Another analogy for the above would be offering advanced army rations to your grandmother – There would be no joy there because she must have coconut milk with her bubur hitam dessert!

API Logo

This logo must be don by your Engine Oils logo if it has been approved by the API. If there isn’t one, you’re getting an oil that has NOT been tested to the industry standards. Buyer beware.

API Logos that must be on your Engine Oil

API Logos that must be on your Engine Oil


Audi / Volkswagen / Porsche compatible engine oils will always display a VW rating e.g. VW502 or a VW 505.01 or a VW 504.00/507.00 to indicate that Volkswagen AG has approved the usage of that particular engine oil in the vehicle. You will then have to read your owners manual to discover if that oil is the correct VW rating for your vehicle. Your trusted workshop should be able to tell you which VW rating is suitable.


Oils like table wines, have a shelf life. Thankfully it’s just a little longer than an unopened table wine AND, likewise, there are conditions to be met during storage; We’ll cover this a little later on:

The industry opinion for the shelf life of engine oil is:
– Opened bottle: 3 Months
– Unopened bottle: 3-5 Years

Oil is also very susceptible to heat cycles. If the bottle is left in the car, the engine oil will go through at least one heat cycle daily.

** Food for thought.**
To apply this knowledge immediately. Any API SJ/SL oil has outlived it’s shelf life as we’re in 2015 NOW. Any API SN oil is definitely good unless it’s been manufactured before 2013. Note that the date we purchase it from the shop will have been a long while after the date of manufacture.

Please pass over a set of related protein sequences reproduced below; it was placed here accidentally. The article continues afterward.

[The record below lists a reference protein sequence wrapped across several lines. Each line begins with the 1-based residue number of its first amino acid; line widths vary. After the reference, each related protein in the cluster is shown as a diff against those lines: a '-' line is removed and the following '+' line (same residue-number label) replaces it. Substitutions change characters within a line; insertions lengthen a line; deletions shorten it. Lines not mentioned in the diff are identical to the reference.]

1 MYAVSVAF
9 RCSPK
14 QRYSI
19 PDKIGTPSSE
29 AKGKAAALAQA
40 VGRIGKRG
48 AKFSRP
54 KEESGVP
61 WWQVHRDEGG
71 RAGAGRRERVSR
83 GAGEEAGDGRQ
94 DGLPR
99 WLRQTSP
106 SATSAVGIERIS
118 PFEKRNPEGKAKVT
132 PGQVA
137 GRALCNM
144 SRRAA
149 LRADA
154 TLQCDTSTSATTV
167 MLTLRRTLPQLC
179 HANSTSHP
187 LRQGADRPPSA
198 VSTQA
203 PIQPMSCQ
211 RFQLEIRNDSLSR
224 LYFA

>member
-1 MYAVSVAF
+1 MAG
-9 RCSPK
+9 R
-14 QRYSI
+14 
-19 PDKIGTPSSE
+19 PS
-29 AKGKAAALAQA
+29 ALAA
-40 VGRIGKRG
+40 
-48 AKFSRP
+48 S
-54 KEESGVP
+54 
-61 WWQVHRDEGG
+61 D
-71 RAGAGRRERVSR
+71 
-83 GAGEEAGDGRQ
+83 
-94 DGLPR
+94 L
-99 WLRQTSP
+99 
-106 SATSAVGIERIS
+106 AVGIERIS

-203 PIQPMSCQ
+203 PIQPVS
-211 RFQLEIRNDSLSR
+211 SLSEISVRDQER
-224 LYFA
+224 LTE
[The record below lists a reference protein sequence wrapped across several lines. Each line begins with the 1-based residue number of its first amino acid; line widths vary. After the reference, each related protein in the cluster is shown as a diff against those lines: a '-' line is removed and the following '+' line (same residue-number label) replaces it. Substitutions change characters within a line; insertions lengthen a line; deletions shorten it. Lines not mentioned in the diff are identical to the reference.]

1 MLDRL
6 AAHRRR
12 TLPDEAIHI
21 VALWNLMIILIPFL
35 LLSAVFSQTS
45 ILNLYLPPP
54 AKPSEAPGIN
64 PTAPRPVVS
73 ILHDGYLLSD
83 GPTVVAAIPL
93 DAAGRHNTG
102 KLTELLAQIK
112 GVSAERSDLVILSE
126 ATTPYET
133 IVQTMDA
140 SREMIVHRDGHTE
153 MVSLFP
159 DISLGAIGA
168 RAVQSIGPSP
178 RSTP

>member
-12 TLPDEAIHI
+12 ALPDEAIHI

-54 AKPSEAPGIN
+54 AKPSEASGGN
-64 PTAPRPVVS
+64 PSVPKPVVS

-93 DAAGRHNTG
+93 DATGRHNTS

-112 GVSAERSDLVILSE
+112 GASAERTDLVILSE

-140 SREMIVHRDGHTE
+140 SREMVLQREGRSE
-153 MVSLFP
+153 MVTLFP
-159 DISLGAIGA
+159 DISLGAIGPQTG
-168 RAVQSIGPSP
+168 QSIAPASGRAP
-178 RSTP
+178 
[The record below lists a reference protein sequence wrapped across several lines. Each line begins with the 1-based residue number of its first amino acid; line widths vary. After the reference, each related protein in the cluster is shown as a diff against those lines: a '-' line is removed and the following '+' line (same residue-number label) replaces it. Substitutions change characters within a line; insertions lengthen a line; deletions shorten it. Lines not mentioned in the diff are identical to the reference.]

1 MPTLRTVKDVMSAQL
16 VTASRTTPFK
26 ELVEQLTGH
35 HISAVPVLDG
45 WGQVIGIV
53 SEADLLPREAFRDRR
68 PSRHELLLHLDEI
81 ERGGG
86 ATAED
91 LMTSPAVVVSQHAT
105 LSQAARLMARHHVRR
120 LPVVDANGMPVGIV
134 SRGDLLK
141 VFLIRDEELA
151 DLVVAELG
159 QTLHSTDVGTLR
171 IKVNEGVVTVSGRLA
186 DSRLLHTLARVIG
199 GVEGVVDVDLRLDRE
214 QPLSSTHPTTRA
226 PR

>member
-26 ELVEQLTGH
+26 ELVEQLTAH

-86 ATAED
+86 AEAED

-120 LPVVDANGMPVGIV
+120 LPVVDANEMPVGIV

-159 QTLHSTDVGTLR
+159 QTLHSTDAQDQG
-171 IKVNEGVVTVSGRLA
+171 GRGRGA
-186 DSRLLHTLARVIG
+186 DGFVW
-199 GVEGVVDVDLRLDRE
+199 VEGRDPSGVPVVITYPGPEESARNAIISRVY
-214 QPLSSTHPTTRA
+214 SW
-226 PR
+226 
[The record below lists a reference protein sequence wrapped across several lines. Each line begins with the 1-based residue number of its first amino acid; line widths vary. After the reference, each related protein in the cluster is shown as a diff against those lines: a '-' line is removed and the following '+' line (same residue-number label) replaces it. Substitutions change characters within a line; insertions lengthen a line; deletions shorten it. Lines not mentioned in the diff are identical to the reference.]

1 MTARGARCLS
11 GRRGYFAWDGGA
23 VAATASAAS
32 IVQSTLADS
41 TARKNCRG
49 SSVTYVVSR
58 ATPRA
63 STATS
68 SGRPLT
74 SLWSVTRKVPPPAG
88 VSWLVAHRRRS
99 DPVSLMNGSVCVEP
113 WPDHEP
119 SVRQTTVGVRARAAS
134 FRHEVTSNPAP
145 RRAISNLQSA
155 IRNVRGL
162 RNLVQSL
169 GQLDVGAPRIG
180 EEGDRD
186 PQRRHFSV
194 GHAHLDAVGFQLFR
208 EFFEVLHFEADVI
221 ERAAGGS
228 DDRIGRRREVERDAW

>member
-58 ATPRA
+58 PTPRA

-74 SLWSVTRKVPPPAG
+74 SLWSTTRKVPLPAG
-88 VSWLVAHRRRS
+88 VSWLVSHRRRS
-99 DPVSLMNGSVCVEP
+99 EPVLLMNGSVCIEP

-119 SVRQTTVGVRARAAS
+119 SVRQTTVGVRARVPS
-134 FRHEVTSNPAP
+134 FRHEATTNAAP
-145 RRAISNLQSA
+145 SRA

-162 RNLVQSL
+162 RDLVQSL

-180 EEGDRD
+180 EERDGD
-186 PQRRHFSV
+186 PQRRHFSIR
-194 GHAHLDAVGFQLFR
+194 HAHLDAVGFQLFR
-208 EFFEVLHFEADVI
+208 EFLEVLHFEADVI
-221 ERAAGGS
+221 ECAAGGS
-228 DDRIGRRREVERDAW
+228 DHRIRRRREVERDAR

Storage temperatures should be stable. Generally, temperatures below -32degC or above 37degC will cause oil degradation, with REDUCED LUBRICATION CAPABILITIES. Note that Engine oils, like humans, don’t appreciate having a fever!

Beware of moisture as moisture reacts with the additives in the oil to produce insoluble substances that reduce the shelf life. Moisture may also encourage microbial growth in the lubricants. Handle with care

Oil manufacturers recommend an environmental temperature of between 4 degC and 30degC. Should it not be, the motor oil quality may deteriorate, and sludge may be formed if moisture is introduced through handling – This can happen even before it makes it into your cars engine.

Thankfully, your trusted workshop will cycle through their oils pretty quickly, considering they’re a business.

Tonnes of Engine Oils on the rack!

Tonnes of Engine Oils on the rack!



Engine oils:

  1. HAVE a SHELF LIFE of 3 months opened and 3 years unopened
  2. ADHERE to an API RATING suitable for your vehicle. SJ/SL were created before 2004. Any oil from SJ/SL have already exceeded 9 years of storage. Please don’t use this on your modern vehicle.
  3. have APPROVAL RATINGS by the manufacturer of YOUR vehicle
  4. must be stored SENSIBLY within 4degC to 30degC.


Engine Oils for your Audi / Volkswagen / Porsche / Mercedes Benz / BMW / Skoda

Engine Oils for your Audi / Volkswagen / Porsche / Mercedes Benz / BMW / Skoda